|East Timor Action Network Dedicates "East Timor Way"
Unveils Street Sign Near Indonesian Consulate on Anniversary of Annexation
July 17 Demonstration Backs Free & Fair U.N. Vote by East Timorese
On Saturday, July 17 at 1:30 p.m., the East Timor Action Network/NY (ETAN) dedicated a street sign naming 68th Street "East Timor Way." The sign -- posted by the City of New York at the northwest corner of Madison Ave. and 68th Street in Manhattan -- temporarily names the street in front of the Indonesian consulate. The posting of the sign is the result of a lawsuit by ETAN.
Some 40 people attended the ceremony where a traditional East Timor cloth temporarily covering the sign was removed. Speakers at the ceremony and subsequent demonstration included John M. Miller, coordinator of the New York chapter of ETAN, Nancy Chang of the Center for Constitutional Rights (CCR) and the lead attorney on the lawsuit and Amy Goodman of Pacifica Radio.
The dedication ceremony was followed by demonstration in support of self-determination and human rights for East Timor directly across from the consulate. Charles Scheiner of ETAN and Max Surjidanata, an Indonesian-American spoke at the demonstration. The dedication and protest took place on the anniversary of Indonesia's formal annexation of East Timor as its 27th Province and just weeks before a U.N.-organized vote by the East Timorese on their political status.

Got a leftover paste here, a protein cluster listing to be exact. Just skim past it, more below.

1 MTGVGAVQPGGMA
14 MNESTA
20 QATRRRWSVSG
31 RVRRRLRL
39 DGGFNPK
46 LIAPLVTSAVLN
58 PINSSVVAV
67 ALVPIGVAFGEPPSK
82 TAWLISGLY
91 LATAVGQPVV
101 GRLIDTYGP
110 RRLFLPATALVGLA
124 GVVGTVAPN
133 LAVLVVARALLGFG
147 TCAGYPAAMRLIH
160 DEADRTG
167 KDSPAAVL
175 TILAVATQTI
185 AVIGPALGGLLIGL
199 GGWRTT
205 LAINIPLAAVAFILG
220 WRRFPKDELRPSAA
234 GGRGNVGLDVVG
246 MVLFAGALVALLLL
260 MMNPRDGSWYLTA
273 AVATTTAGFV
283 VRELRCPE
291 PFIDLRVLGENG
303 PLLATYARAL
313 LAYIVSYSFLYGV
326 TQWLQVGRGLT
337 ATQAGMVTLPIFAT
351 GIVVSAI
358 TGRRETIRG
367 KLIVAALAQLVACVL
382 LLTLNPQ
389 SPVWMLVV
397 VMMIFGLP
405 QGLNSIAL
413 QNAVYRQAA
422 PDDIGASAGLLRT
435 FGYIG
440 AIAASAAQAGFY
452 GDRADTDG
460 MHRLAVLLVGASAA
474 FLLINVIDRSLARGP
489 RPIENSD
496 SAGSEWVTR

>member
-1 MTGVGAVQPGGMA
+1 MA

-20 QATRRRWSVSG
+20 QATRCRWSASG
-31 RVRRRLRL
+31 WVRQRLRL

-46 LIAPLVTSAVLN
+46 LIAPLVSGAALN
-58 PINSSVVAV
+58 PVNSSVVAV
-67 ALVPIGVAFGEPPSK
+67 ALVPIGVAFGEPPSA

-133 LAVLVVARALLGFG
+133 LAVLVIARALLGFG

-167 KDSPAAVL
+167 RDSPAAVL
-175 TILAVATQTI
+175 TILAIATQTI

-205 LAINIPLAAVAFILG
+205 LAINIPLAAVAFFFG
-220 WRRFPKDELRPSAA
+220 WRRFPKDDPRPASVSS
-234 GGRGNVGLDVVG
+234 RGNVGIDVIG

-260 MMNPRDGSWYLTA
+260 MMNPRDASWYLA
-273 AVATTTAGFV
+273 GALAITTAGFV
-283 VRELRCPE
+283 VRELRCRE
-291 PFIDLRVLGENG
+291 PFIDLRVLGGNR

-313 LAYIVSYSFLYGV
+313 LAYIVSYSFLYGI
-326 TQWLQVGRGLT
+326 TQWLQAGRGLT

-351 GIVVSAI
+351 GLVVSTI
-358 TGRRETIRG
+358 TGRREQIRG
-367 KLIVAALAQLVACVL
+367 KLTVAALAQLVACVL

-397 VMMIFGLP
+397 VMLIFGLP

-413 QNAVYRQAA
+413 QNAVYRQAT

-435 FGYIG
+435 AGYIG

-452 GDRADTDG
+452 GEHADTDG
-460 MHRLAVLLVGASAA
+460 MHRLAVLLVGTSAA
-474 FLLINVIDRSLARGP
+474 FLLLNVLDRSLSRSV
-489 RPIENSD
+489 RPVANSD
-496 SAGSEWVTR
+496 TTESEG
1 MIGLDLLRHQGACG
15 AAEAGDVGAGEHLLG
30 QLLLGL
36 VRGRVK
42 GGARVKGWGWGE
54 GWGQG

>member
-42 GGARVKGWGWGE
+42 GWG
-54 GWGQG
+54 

"The street naming commemorates the courage and spirit of the people of East Timor. East Timor Way' will serve as a daily reminder to the Indonesian Government of its pledge to allow a free and fair vote by the East Timorese people on their political status," said John M. Miller coordinator of ETAN's New York Chapter.
The U.N.-organized vote, now scheduled for the weekend of August 21, was recently postponed by several weeks because of continuing violence by Indonesian-backed paramilitary militias who have been threatening and killing civilians and pro-independence leaders. While voter registration has begun for the plebiscite, the U.N. continues to evaluate the security situation in the former Portuguese colony. Several U.N. posts have been attacked by pro-Indonesia militias in recent weeks.
"Integration Day" is the day East Timor was annexed by a decree of then-President Suharto on July 17, 1976 in a move not recognized by the United Nations. On May 5, Indonesia, Portugal and the U.N. agreed to hold a vote by the East Timorese in which they will choose between continued Indonesian rule or a transition to independence.
With the support of the Center for Constitutional Rights (CCR), ETAN sued the City of New York. The lawsuit challenged its refusal of ETAN's request for a temporary street renaming. The posting of the sign for July 17 is a partial settlement of the federal lawsuit which criticizes the arbitrary way in which the city implements its temporary street sign policy. ETAN and CCR will continue to litigate the first amendment issues involved.
Indonesia invaded East Timor on December 7, 1975. Since then, at least 200,000 -- one-third of the population -- have been killed. Since its founding in November 1991, ETAN has worked to shift U.S. policy to support human rights and self-determination for East Timor and democracy and human rights in Indonesia. It has 25 local chapters across the United States.